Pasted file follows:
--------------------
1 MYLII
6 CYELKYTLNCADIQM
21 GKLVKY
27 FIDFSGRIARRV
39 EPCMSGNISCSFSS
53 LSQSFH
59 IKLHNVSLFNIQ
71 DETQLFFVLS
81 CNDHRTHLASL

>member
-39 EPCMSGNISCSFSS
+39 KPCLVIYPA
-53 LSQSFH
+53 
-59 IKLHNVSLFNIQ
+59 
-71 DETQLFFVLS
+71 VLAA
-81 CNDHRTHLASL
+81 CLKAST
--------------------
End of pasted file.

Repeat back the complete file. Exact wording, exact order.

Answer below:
1 MYLII
6 CYELKYTLNCADIQM
21 GKLVKY
27 FIDFSGRIARRV
39 EPCMSGNISCSFSS
53 LSQSFH
59 IKLHNVSLFNIQ
71 DETQLFFVLS
81 CNDHRTHLASL

>member
-39 EPCMSGNISCSFSS
+39 KPCLVIYPA
-53 LSQSFH
+53 
-59 IKLHNVSLFNIQ
+59 
-71 DETQLFFVLS
+71 VLAA
-81 CNDHRTHLASL
+81 CLKAST